A Week, Briefly (In Which We Vote and Dance)

Our homeschool week really began on Sunday when our Family Home Evening Lesson was on emergency preparedness--specifically escape routes and safe meeting locations in the event of an emergency.

We reviewed the family safe meeting place plans:
1-the soccer field (where to go when we first escape the house)
2-the library (a safe meeting place in our neighborhood in case our street is cut off)
3-the church (a safe meeting place outside of our neighborhood)
4-Auntie R--'s house (a safe meeting place outside of our city)

We also talked about how to escape the house and we practiced setting up and climbing down our emergency ladders for window escapes from the upper story of our house.  It was a little bit scary for us, but we had everyone except the 2 babies see what it was like, so that now everyone has had some experience and will be less scared in an actual emergency.

Blurry, yes, but I was trying to focus in the dark.  This is Brother climbing down with lots of encouragement from Rose Red and Belle down below, and from the rest of us above.

And Dad taught us that if we have cell phones available, and we need to communicate because we are apart, we should text to avoid tying up phone lines.  (That was new to me!)

We'll have to have several more lessons on this topic in the coming weeks, but it was a good start.

We ate vanilla ice cream with stewed apples for a treat.  The kids liked it so much, they asked for it again next week.

Monday
We put away lots of old activities and started lots of new ones.

Preschool Book of the Week:  Cranberry Thanksgiving

Morning Meeting
Keepers:  Egermeier's Bible Stories, Book of Mormon reading (we're still working our way slowly through Alma), November primary scripture of the month.
New material:  We're singing Prayer of Thanksgiving, memorizing John 17:3, and starting the 4th song of The Living Christ (paragraphs 6-10)

Symposium
Keepers:  On This Day, Mystery of History vol 2, Geography Through Art, Rockalingua
New material:  What Makes a Raphael a Raphael?, memorizing "Be Glad Your Nose is on Your Face" by Jack Prelutsky, singing "Thanks A Lot" by Raffi

The time change is a joy to me, but it does mean that the kids can't play outside all the way until dinnertime each afternoon.  I pulled out A Year of Playing Skillfully and am in the process of reviewing the activities for the month of November.  I'll be choosing what we can do to keep little hands and bodies happily engaged when the dark and cold force them indoors.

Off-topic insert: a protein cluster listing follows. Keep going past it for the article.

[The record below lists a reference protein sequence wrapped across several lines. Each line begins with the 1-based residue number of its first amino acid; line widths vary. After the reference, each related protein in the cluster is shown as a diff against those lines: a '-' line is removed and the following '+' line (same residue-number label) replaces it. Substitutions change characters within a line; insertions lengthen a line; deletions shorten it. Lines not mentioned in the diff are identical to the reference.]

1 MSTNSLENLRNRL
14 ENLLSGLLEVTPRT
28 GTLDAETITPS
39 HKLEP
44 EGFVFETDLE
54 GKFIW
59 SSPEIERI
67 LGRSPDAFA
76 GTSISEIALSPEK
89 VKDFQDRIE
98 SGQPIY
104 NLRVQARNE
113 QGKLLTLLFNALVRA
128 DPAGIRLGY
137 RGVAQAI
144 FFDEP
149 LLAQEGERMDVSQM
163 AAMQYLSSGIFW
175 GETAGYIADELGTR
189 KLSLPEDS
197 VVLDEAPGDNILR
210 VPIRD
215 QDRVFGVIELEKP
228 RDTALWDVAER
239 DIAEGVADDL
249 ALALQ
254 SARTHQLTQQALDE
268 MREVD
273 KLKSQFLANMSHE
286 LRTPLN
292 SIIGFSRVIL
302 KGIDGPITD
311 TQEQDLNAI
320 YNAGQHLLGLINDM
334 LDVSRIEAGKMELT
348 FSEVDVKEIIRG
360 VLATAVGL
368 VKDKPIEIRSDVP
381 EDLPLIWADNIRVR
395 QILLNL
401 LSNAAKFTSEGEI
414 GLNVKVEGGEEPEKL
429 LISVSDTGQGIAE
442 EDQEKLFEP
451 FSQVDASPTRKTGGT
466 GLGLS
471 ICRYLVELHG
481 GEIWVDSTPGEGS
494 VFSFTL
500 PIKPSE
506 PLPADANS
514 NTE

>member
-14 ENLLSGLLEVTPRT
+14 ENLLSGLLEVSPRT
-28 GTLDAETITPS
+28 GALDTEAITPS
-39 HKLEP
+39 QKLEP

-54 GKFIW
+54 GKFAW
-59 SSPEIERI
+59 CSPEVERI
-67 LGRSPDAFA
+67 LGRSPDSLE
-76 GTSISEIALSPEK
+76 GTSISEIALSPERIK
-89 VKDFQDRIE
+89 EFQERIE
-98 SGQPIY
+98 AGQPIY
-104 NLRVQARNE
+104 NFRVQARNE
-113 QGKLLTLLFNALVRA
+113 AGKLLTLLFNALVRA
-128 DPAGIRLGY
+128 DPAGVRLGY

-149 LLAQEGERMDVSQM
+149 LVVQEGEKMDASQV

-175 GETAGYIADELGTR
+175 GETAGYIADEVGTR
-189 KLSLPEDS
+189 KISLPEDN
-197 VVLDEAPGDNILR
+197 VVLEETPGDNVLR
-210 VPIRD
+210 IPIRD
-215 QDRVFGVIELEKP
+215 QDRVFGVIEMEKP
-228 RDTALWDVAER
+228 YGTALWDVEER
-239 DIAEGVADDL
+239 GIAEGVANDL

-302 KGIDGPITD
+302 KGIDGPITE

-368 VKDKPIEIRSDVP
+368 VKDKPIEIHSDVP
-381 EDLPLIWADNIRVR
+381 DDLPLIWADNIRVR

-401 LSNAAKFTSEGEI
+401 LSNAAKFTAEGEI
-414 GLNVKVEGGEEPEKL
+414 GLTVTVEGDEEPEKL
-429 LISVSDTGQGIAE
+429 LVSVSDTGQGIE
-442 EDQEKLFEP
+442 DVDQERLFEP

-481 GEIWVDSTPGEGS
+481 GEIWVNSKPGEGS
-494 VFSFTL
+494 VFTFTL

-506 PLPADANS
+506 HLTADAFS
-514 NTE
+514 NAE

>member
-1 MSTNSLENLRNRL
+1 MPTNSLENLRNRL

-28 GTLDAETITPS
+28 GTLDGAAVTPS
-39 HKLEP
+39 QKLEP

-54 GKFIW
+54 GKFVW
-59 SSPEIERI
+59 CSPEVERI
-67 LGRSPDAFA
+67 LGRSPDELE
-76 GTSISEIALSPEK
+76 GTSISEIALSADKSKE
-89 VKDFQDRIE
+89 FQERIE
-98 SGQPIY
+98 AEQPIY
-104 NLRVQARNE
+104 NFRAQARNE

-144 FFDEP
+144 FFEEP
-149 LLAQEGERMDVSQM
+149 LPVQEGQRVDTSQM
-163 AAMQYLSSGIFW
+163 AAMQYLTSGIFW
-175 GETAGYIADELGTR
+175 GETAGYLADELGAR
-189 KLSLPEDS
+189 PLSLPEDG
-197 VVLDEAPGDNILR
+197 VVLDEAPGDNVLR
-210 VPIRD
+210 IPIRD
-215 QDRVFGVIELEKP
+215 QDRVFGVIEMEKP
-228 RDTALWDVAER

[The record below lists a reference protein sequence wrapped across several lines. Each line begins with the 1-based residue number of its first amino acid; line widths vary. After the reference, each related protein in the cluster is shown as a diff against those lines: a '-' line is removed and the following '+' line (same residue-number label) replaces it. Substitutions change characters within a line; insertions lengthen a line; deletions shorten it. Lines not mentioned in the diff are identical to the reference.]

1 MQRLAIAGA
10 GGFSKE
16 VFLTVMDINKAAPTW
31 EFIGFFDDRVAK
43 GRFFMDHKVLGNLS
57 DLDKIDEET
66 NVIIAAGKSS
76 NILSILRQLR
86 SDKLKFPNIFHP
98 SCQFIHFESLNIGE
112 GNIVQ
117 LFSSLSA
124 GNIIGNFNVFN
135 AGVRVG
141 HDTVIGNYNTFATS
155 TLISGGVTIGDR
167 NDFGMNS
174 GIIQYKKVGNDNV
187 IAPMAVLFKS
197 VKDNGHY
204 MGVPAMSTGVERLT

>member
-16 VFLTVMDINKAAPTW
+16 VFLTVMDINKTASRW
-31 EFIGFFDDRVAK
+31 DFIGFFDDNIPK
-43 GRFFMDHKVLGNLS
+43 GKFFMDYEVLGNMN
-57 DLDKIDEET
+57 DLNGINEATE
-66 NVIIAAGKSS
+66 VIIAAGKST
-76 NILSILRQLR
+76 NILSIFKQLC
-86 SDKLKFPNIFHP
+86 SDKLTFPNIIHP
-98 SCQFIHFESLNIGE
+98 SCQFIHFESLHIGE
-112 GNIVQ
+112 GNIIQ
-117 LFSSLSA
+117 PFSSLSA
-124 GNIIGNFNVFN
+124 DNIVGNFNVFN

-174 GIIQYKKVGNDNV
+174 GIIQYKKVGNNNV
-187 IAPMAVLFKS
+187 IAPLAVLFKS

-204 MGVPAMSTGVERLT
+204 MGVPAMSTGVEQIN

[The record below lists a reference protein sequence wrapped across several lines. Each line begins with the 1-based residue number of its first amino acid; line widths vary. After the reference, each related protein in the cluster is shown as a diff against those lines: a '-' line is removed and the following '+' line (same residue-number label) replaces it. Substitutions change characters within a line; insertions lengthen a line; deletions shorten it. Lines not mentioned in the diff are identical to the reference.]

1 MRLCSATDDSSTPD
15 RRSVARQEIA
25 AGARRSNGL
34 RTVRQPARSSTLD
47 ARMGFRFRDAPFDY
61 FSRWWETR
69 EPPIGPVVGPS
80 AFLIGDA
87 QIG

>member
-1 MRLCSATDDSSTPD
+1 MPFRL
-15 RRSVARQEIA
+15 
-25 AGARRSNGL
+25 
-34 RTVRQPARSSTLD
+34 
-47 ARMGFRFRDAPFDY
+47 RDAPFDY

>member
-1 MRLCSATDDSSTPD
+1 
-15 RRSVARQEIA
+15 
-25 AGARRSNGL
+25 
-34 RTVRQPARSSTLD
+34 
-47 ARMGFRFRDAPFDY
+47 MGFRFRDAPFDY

Otherwise, we had a great Monday (toddler interruptions notwithstanding)--we accomplished lots of book work and lots of outdoor play.  My biggest relief was finally finding a simple template for Little Princess to use for her report on Greenland.  I've been impressed with The Good and Beautiful overall, but the utter lack of direction for how to help a 7-year-old write a country report was irritating.  The template is simple and inviting, allowing her to complete the report in just a short time with my help and the internet.  The copy that I printed incorrectly even drew Nature Angel to ask me if she could have it, and in her free time she put together a report about Tanzania.

Super Star found a publishing company that has a contest each year for unpublished children's books under 1500 words long written by a person of color.  The prize is $1000 up front and a publishing contract.  She missed this year's deadline, but that gives her time to polish up her story and prepare it to enter in the 2017 contest.  Certainly it's a long shot, but her story is darling, and I think it will stand proudly among the other entries.

Tuesday
I took the kids with me to vote.  Sir Walter Scott had to work, and his shift covered all hours the polls were open, so he'd voted ahead of time.  Before we left, we watched this Khan Academy video about the electoral college.  It was very well done, and I'm grateful to the homeschool blogger (I can't remember which one) who recommended it.  It led us to a great discussion about how a president is chosen.

Our polling place is poorly set up--there's not a chance in the world it meets ADA standards--and I couldn't fit the stroller or the kids in the room with me.  They hung out in the hallway while I waited in line, peeked in the main room when it was my turn to receive a ballot, and then waited outside while I actually voted.




I was annoyed because I wanted them to see the different voting stations and the paper ballots and the electronic ballots--we can look at it all online, but it's different in person.

At least they saw what they saw, and some sort of impression was made in their minds about the importance of voting.  Three(!) of my children will be old enough to vote in the next presidential election.  I want very much for them to know their opinions count.

After voting we went to the zoo for an hour or so.



We came home to lunch, naps for the babies, quiet time, individual school activities, and a passel of negative behaviors on Ladybug's part.

Rats.

No reading or math for her.  Instead we spent the afternoon cleaning up her physical and emotional messes.

Last week's preschool book of the week was Growing Vegetable Soup.  All week I'd wanted to take the littles shopping for vegetables and have them help me make soup, but the weather was so mild that I opted to let them make the most of the sunshine on their bikes and in the trees.  When I did my regular shopping over the weekend, I picked up as many different vegetables as as I could and shoved them in the fridge to save for the right day.

Tuesday was lovely--sunshiny cool.  That's when I got the idea to take all of the veggies outside, add to them the last of our garden tomatoes and peppers, and have a chopping party in the yard.  Pixie helped me supervise so many littles with knives, and we had a grand time slicing and dicing enough fresh veggies for 3 gallons of soup.






I made pumpkin bars to round out the meal.  We feasted like kings.

We followed the election coverage in between chapters of our read alouds, but everyone but Sir Walter Scott went to bed long before there was much to know.

Wednesday
The kids really got into rolling the dough into snakes.  Eventually they put all of their snakes together and rolled them so thinly that they stretched the entire perimeter of the table.  It was an engrossing project for them for close to an hour!

Because of a hurt toe that was not getting better (getting worse, rather--I'll skip the gory details), I made an appointment for Little Princess with the doctor for late Wednesday morning.  By adjusting our Symposium time we had time to experiment with adding dried tea leaves to last week's playdough (turned the dough pink!) and managed to complete preschool reading, Morning Meeting, and Symposium before Little Princess and I had to leave (we carted Lola along because she's been clingy lately).

Sir Walter Scott took Ladybug and Brother to therapy.

Rose Red went to her Spanish class.